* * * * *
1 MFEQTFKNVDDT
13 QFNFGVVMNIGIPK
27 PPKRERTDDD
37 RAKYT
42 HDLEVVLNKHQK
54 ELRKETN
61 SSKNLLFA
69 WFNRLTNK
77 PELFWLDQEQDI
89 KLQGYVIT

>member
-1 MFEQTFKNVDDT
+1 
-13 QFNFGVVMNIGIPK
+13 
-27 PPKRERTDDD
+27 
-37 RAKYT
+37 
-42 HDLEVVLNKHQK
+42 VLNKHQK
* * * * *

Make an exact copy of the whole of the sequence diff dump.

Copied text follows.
1 MFEQTFKNVDDT
13 QFNFGVVMNIGIPK
27 PPKRERTDDD
37 RAKYT
42 HDLEVVLNKHQK
54 ELRKETN
61 SSKNLLFA
69 WFNRLTNK
77 PELFWLDQEQDI
89 KLQGYVIT

>member
-1 MFEQTFKNVDDT
+1 
-13 QFNFGVVMNIGIPK
+13 
-27 PPKRERTDDD
+27 
-37 RAKYT
+37 
-42 HDLEVVLNKHQK
+42 VLNKHQK